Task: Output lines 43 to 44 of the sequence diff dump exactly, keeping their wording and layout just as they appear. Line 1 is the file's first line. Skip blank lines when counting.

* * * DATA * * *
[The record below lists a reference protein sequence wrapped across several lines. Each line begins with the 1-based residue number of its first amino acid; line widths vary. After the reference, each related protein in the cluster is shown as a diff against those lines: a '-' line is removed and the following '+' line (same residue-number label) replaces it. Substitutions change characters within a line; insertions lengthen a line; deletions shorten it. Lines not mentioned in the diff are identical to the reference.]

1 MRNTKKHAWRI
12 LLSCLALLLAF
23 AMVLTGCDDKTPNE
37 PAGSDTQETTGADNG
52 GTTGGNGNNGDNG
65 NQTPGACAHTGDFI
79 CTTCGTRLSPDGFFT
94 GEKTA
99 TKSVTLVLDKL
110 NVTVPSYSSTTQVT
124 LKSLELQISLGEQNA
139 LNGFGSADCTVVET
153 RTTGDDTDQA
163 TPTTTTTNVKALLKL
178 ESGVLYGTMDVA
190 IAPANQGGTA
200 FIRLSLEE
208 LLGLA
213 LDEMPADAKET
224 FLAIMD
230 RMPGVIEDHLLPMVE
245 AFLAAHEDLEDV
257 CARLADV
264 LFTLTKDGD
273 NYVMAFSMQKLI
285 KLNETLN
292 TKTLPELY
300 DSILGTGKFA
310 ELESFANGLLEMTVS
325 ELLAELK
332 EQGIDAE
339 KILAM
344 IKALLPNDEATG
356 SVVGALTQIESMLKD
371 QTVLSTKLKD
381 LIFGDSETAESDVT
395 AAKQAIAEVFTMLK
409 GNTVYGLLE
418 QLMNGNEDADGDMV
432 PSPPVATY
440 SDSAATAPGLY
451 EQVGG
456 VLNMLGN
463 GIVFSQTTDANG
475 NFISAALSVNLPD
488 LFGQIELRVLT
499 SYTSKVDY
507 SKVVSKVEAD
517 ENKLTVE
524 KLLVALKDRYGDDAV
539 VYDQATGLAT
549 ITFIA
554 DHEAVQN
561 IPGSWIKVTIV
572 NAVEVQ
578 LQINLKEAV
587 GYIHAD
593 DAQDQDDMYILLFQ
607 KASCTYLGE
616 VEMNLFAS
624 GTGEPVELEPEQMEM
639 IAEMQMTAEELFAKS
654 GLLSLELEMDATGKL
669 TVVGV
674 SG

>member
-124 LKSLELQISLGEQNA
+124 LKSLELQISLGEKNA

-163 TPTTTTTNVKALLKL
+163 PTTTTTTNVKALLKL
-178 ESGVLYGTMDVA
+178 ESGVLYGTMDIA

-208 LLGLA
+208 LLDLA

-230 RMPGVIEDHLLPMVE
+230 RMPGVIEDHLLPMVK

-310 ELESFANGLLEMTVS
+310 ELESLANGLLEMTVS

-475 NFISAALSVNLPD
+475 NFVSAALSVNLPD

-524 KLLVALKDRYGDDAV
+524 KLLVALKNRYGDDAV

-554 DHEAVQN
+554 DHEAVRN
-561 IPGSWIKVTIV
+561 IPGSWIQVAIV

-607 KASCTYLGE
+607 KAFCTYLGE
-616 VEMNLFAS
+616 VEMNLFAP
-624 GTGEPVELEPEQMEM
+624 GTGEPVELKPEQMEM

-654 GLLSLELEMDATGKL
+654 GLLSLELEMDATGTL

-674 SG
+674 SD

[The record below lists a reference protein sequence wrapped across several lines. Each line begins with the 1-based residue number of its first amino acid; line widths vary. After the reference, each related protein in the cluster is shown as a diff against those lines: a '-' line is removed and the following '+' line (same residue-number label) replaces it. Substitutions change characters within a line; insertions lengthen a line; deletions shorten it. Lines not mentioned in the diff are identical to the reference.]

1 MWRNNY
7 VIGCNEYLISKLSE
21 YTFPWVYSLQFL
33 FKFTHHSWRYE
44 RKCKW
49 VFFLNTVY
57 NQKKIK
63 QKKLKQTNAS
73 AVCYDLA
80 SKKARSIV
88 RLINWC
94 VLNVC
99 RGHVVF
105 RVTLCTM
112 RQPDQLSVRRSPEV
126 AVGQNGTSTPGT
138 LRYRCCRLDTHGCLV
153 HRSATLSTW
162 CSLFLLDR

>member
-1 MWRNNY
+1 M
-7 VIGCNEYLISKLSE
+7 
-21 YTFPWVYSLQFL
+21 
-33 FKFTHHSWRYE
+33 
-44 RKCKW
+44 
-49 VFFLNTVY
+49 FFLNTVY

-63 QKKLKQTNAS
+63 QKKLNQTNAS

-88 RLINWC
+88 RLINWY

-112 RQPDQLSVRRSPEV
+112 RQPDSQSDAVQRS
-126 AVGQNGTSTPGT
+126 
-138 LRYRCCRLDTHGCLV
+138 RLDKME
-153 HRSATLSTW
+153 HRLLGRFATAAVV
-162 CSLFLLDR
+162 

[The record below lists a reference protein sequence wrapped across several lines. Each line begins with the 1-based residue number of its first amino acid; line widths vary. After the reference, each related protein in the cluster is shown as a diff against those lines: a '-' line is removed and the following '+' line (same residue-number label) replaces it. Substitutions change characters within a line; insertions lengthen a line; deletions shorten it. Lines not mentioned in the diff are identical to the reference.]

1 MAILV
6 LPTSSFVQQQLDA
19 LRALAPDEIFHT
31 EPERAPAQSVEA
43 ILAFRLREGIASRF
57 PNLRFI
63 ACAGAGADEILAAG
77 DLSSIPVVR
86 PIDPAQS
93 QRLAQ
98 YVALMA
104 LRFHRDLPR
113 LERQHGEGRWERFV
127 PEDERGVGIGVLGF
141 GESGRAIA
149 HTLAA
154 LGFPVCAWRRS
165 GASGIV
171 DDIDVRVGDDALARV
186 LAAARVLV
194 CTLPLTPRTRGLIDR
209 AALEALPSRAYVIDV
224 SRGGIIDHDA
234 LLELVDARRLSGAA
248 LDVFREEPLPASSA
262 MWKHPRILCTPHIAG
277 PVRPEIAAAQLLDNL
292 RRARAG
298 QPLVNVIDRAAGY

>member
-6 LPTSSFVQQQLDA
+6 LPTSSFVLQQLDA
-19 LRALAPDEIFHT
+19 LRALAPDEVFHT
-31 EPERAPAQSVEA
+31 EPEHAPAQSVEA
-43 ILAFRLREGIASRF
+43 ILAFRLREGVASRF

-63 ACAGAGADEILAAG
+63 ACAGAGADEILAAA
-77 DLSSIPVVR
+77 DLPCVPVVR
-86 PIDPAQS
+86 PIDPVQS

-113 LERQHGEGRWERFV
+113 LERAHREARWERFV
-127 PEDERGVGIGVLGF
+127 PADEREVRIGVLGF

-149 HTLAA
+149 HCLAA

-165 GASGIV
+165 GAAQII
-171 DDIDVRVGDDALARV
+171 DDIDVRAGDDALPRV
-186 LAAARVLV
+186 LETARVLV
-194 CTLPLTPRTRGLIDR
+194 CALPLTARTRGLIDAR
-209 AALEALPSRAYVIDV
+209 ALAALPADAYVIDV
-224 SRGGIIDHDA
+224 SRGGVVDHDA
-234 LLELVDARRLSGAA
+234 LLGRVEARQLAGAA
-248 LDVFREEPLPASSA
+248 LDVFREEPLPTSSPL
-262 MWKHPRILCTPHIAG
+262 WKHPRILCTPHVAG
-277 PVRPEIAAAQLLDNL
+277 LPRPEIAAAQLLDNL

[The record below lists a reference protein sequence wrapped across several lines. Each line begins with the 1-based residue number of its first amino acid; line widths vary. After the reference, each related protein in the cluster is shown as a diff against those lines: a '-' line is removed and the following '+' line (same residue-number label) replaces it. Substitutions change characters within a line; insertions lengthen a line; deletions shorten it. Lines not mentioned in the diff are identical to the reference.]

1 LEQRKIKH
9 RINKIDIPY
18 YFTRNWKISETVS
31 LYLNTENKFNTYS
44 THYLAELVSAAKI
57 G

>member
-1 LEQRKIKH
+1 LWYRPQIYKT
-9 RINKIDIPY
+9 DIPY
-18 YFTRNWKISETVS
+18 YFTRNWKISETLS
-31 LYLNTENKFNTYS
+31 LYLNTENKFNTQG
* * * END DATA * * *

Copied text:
451 EQVGG
456 VLNMLGN